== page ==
New year, new—you? According to a 2016 Ipsos poll, "live a healthier lifestyle" is one of Canadians' top new year's resolutions. Read more about making your resolutions work, and find out what our faculty and staff had to say about other top resolutions, including focusing on the positive, spending more time with loved ones and learning something new.
It’s a vicious cycle that’s familiar to many: “People feel guilty about going through the Christmas season where you tend to indulge in sweets and turkey,” says Dave Kato, assistant professor in the Bachelor of Physical Education Transfer program. “And then you sit back when things settle down right after Christmas and think ‘I should really start doing something about this. I should get back in shape.’”
Year after year, living a healthier lifestyle makes the list of top New Year’s resolutions. Its pervasiveness on that list suggests that people are struggling to see their fitness goals through to the end of the year. So how can you kick the cliché and get healthy for good? Dave offers his advice.
People tend to give up within the first three weeks, but the research suggests it takes about six weeks of engaging in a particular behaviour to make that a new lifestyle habit. In our instant gratification society, the human body just doesn’t adapt as quickly as people would like it to. You see things on TV that say, “If you do this, eat that and drink this, you’re instantly going to lose 20 pounds.” That’s just not going to happen. You have to work through it and trust that your body will adapt if you keep moving the way you should be.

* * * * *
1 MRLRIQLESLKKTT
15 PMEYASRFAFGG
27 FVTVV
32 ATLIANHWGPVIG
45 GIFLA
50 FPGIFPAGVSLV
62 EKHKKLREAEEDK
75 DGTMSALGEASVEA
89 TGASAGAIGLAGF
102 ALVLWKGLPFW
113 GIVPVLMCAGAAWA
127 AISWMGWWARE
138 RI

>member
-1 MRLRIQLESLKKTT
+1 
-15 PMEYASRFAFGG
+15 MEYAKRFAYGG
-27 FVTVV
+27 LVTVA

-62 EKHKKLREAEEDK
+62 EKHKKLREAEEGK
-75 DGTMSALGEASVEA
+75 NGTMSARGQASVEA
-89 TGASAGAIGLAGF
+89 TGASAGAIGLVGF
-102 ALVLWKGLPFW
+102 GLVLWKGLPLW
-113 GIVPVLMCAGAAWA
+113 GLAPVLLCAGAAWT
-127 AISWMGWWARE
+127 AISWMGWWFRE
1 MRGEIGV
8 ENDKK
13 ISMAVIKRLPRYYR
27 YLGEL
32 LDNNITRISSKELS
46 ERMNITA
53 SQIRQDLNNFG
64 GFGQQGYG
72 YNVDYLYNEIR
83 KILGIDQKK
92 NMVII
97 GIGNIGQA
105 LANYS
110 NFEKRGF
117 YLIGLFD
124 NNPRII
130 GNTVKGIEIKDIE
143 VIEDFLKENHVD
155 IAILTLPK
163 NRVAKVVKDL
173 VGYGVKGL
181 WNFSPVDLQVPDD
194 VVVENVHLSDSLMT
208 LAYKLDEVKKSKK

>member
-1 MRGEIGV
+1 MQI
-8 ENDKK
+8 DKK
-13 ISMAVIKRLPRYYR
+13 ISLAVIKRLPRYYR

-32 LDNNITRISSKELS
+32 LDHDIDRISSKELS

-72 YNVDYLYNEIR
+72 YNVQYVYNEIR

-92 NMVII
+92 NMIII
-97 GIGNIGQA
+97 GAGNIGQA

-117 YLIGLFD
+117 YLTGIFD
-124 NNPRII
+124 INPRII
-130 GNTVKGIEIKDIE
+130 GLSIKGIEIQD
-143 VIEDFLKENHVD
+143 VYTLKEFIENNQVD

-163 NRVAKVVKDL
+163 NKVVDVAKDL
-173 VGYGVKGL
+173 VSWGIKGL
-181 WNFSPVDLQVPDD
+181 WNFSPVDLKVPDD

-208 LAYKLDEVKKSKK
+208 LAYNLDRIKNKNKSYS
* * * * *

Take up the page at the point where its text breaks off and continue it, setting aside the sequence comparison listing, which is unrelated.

Set achievable goals
Set little goals, make them realistic and keep after them. Do the same thing at the same time. Develop a routine. Work out with a buddy so that you’re accountable. Don’t fixate on being able to run five kilometres within a month,maybe start with walking half an hour per day. In fact actually measured this: if you walk through MacEwan from the end of the Robbins building to Building 5 and back, you’ve walked 1.3 kilometres. If you do that a couple of times, that’s a little over a mile. It’s a good place to start. Another good thing is that you can stay warm in the winter.
Don’t get hung up on cosmetic results
You have all these images and ads telling you that you need to look a certain way or that being healthy means looking a certain way. Some people get discouraged when they see others looking good in their lululemon gear and think, “Unless I look like that, I can’t exercise.” Nothing can be further from the truth.
You don’t always see a physical manifestation. Many people take the bathroom scale as the be-all, end-all measurement, but the reality is that if you increase in muscle mass because of your activity, you may increase your weight. Do you feel better? Do you sleep better? Do your clothes fit looser?Has your blood pressure decreased? Those are signs that your health has improved.
Seek advice from trustworthy sources
At MacEwan you can talk to the consultants at the Christenson Family Centre for Sport and Wellness. They are certified professionals who can provide appropriate answers your questions . Be careful when searching for advice online—“Dr. Google” may be friendly, but it can also be your worst enemy. Look for reputable sites like the Canadian Society for Exercise and Physiology, the National Strength and Conditioning Association or the National Athletic Trainers Association.
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